abbymarysmokey
09-02-2009, 01:14 PM
I've been wondering whether there is any such thing as a Rabbit Whisperer. Is it possible to have a deeper level of communication with an animal like a rabbit which has only ever been bred for meat, fur, etc? Or is that level of communication between animal and man only possible with animals like horses and dogs who have been bred over thousands of years to have a connection with humans?

I DO think it's possible to learn to read rabbit body language, and to learn how to correctly handle a rabbit...but is that the same as being a Rabbit Whisperer? :?

Jack's-Jane
09-02-2009, 01:16 PM
I've been wondering whether there is any such thing as a Rabbit Whisperer. Is it possible to have a deeper level of communication with an animal like a rabbit


I certainly think you can :)

Sooz
09-02-2009, 01:19 PM
I've been wondering whether there is any such thing as a Rabbit Whisperer. Is it possible to have a deeper level of communication with an animal like a rabbit which has only ever been bred for meat, fur, etc? Or is that level of communication between animal and man only possible with animals like horses and dogs who have been bred over thousands of years to have a connection with humans?

I DO think it's possible to learn to read rabbit body language, and to learn how to correctly handle a rabbit...but is that the same as being a Rabbit Whisperer? :?

I think if you can lead an animal that hasn't traditionally been bred to trust people into feeling totally safe & content around you, you must have done a bang up job... as it must be harder than with a dog or horse who have thousands of generations of domestication behind them.

Whether that makes you a 'rabbit whisperer' or not though I don't know. :lol::lol:

piningforarabbit
09-02-2009, 06:02 PM
I certainly think you can :)

to believe otherwise would be unfair to our furry friends, the implication being that they have no ability to communicate amongst themselves, and hence we are not able to mimic their communications

years ago before I was enlightened, I thought food animals were cute, but stupid, but then I heard a story about two sheep, one was completely blind, the other befriended her and led her around the field. sheep may not be as clever and complex as "us higher mammals", but to me they obviously have feelings, and feelings would be pointless if they couldn't communicate those feelings to each other, if they can communicate with each other, then surely with our higher intelligence we should be able to communicate with them ? I think to be able understand them properly we have to drop our more complex behavioural assumptions and think more like a rabbit (see my addition to the thread about what we want from life :lol:)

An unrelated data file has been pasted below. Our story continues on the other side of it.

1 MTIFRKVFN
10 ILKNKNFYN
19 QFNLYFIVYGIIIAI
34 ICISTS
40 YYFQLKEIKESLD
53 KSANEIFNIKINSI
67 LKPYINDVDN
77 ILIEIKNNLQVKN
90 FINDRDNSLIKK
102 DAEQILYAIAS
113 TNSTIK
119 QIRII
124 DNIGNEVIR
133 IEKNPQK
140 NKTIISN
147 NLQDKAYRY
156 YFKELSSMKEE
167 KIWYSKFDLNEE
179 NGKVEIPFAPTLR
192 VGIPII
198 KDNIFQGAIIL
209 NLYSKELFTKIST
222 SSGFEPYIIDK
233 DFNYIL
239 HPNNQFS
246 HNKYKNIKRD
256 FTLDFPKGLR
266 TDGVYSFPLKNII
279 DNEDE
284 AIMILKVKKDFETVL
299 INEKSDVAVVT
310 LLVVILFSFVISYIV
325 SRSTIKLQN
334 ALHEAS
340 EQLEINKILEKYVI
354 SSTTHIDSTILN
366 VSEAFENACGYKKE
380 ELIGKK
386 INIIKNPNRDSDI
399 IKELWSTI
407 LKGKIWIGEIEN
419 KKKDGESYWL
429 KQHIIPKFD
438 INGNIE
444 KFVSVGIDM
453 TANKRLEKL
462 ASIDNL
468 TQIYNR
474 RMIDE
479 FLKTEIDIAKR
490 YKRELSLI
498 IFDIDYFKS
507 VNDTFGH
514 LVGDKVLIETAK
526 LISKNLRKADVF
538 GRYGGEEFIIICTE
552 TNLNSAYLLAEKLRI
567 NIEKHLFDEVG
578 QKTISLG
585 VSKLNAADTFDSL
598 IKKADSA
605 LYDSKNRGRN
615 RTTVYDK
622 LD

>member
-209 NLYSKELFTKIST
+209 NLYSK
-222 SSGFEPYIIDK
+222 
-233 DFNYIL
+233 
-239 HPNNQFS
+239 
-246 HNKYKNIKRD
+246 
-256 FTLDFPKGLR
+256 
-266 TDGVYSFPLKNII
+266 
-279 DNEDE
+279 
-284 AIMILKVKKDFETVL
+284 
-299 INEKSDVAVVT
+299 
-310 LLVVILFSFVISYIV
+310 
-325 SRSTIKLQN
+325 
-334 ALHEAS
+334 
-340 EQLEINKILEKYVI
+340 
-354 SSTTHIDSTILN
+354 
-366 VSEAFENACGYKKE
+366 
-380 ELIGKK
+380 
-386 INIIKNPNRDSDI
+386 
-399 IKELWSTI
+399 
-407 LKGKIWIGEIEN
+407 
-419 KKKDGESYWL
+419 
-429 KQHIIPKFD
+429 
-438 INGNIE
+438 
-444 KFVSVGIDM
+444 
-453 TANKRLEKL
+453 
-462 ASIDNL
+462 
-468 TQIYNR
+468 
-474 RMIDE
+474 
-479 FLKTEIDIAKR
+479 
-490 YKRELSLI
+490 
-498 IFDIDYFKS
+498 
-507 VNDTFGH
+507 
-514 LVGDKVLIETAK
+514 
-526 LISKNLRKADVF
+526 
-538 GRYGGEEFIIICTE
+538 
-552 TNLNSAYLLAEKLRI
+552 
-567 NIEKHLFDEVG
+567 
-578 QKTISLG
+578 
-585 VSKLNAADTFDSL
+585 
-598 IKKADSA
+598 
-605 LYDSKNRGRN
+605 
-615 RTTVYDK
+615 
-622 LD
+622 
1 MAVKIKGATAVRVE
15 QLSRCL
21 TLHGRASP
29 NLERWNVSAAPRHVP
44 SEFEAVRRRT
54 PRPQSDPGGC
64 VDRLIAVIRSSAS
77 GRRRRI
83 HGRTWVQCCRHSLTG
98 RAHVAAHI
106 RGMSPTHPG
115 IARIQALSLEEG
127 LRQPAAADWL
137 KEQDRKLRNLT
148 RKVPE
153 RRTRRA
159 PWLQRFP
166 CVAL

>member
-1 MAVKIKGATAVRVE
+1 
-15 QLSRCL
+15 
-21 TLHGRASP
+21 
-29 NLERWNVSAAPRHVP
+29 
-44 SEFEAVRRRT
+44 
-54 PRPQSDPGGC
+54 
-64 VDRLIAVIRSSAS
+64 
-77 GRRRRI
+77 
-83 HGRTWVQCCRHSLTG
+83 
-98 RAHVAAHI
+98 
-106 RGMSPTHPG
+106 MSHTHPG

if we are not able to communicate to rabbits
a) have I been wasting my breath all these years when I talk to them ?
b) why does cody hop onto the hay bale when I say "up", and he gets down when I say "down", and bonnie and fifi run backto their greenhouse (eventually) when I say "home" ?

abbymarysmokey
09-02-2009, 06:11 PM
b) why does cody hop onto the hay bale when I say "up", and he gets down when I say "down", and bonnie and fifi run backto their greenhouse (eventually) when I say "home" ?

Sounds like your rabbits have become Human Whisperer's' rather than the other way around...perhaps it is rabbits who have the higher intellect after all?!? ;) :lol:

Sooz
09-02-2009, 06:25 PM
Sounds like your rabbits have become Human Whisperer's' rather than the other way around...perhaps it is rabbits who have the higher intellect after all?!? ;) :lol:

I'm convinced my rabbits are cleverer than me....they seem to have the power of foresight, despite only having a jab every three days they know when I'm coming to just to feed them and when there is a sharp suprise accompanying breakfast....:? :lol:

piningforarabbit
09-02-2009, 07:46 PM
Sounds like your rabbits have become Human Whisperer's' rather than the other way around...perhaps it is rabbits who have the higher intellect after all?!? ;) :lol:

I've known that for many years, ever since my final year at university, cooped up during sunny spring time, in a stuffy room in the bowels of the campus university, looking out at the lush grass, and the bunnies running around pro-creating. Rabbits don't take finals, go figure :lol:

NickieM
09-02-2009, 08:12 PM
If you got a problem, it is always good to get a reply from either Jane, Sooz, Lynda or Snowy